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Betty Hiller (1926–1957)

“Has anyone in your family ever died suddenly, at a young age?”

We had been answering the question wrong.

Could Betty’s death be the clue we needed? I headed to the hospital to eagerly report my findings to Josh and his cardiology team. An attending I had never met, from the electrophysiology team, was there.

“Wait, so this is not the side of the family that has hypertrophic cardiomyopathy?” he asked.

“Right,” I said. Josh’s HCM came from his maternal side. Betty was his paternal grandmother, so her death couldn’t be explained by the HCM gene Josh carried.

The doctor frowned.

“But then he would have to have inherited two separate genetic diseases. That’s very unlikely.”

With that, the conversation was over. I was stunned. How could a doctor—one who specialized in cardiac arrhythmias, no less—be so dismissive? And what did Josh’s HCM have to do with it? Betty had died of sudden cardiac arrest. That was true regardless of the HCM passing through the family line of some people she had never met, and that HCM had no bearing on what genes Betty passed down to her son, and what genes he would give her grandson. It wasn’t like when sperm met egg, they had a negotiation about which gamete was allowed to pass on a genetic disease.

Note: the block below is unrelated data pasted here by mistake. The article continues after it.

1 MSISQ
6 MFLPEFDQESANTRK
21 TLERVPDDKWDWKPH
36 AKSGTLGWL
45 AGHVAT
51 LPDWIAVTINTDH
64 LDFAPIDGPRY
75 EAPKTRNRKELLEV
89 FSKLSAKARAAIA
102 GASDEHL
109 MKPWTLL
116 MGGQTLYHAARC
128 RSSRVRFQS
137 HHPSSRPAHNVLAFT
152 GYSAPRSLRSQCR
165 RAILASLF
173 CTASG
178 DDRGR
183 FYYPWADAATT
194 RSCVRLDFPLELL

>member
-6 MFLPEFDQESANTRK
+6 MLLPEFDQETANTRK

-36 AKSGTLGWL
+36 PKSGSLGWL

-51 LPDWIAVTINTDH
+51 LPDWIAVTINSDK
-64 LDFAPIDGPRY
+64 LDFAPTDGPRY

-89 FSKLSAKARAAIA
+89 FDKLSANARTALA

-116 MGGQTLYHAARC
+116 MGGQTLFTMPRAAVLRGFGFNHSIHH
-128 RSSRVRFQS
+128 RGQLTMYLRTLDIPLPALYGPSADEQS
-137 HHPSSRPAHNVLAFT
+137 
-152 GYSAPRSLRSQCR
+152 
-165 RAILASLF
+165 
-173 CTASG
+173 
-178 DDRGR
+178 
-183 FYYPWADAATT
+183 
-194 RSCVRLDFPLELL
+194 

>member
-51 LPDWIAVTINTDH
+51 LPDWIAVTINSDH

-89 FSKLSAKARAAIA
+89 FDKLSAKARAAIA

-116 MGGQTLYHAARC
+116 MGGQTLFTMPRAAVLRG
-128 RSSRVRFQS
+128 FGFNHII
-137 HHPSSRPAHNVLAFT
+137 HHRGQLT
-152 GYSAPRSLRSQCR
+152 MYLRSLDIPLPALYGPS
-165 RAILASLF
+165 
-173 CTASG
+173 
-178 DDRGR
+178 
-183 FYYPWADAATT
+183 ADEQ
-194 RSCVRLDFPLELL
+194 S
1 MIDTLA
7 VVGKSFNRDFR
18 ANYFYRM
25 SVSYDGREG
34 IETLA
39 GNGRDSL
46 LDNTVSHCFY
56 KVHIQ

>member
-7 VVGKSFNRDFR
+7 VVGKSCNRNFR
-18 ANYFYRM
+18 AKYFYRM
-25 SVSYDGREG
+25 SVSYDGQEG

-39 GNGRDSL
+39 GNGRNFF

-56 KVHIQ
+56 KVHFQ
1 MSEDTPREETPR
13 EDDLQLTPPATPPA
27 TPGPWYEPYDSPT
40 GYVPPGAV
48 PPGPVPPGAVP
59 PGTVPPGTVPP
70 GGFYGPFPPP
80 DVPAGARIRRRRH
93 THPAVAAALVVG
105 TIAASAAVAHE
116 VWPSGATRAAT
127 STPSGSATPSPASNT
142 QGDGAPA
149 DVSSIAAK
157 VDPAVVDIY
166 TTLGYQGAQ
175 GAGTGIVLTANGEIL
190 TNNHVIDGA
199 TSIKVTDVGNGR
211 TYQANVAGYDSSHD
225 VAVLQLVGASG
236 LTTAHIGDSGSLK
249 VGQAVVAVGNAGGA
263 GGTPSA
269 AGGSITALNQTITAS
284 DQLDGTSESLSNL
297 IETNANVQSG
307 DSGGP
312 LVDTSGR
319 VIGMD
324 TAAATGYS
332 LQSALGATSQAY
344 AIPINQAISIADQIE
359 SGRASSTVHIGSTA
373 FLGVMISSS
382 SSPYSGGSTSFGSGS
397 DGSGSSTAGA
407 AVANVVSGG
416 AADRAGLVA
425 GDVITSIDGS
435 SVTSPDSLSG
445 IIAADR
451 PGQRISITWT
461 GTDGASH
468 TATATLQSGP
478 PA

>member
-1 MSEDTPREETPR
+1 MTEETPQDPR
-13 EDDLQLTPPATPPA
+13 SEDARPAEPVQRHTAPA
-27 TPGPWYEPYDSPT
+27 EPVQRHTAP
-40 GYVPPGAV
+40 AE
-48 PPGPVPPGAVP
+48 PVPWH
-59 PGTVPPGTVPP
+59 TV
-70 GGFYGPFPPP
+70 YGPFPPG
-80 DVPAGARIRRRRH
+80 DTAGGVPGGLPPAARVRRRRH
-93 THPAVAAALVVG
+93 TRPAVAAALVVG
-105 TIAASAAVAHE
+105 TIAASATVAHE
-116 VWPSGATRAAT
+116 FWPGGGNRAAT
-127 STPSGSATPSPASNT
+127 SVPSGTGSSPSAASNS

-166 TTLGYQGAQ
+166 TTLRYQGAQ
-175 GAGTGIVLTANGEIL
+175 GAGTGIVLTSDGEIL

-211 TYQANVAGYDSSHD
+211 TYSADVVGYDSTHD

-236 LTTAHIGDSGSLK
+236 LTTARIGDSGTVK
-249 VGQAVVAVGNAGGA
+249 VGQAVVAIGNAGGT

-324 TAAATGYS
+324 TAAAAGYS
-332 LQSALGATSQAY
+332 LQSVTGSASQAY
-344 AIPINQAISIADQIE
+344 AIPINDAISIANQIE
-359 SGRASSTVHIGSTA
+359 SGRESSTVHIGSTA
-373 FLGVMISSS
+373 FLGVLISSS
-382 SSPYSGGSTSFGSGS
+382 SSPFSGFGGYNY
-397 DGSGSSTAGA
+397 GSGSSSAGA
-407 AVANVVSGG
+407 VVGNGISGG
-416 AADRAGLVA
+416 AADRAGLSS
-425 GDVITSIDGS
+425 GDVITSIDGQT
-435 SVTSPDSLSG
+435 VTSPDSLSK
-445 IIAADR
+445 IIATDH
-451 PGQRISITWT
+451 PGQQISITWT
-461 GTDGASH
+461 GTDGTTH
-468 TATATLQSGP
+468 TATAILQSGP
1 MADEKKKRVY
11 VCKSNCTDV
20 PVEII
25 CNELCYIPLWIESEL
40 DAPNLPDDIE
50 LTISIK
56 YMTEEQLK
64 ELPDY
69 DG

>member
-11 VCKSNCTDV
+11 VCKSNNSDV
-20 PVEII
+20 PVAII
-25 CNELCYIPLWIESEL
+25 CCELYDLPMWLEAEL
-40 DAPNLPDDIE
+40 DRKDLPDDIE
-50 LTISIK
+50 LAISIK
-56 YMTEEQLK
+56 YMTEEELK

If you spend enough time in Sickland, you will run into something that the board of tourism never advertises—doctors who think you are dumber than they are, and make no pains to hide it. They speak to you with condescension. You are a person who could never understand their esoteric knowledge, and shouldn’t bother to try. I wasn’t a physician or a scientist, and it was true that one of us was being stupid right now. But I was pretty sure it wasn’t me.

Undeterred, I shared the update about Betty with our kids’ cardiologist, Dr. C—he, too, was an electrophysiologist and had never treated me like I was beneath him. As I told him about Betty’s death, his eyes grew large.